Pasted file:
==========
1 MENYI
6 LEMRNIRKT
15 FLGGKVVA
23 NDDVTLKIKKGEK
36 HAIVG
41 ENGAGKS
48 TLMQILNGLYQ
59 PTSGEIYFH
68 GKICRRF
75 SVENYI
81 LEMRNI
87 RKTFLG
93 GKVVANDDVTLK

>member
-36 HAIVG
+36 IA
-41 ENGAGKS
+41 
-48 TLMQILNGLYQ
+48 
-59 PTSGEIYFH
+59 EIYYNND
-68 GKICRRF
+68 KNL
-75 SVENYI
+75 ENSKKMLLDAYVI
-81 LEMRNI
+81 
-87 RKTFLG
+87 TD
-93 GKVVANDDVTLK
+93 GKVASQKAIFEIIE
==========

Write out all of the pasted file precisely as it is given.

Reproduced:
1 MENYI
6 LEMRNIRKT
15 FLGGKVVA
23 NDDVTLKIKKGEK
36 HAIVG
41 ENGAGKS
48 TLMQILNGLYQ
59 PTSGEIYFH
68 GKICRRF
75 SVENYI
81 LEMRNI
87 RKTFLG
93 GKVVANDDVTLK

>member
-36 HAIVG
+36 IA
-41 ENGAGKS
+41 
-48 TLMQILNGLYQ
+48 
-59 PTSGEIYFH
+59 EIYYNND
-68 GKICRRF
+68 KNL
-75 SVENYI
+75 ENSKKMLLDAYVI
-81 LEMRNI
+81 
-87 RKTFLG
+87 TD
-93 GKVVANDDVTLK
+93 GKVASQKAIFEIIE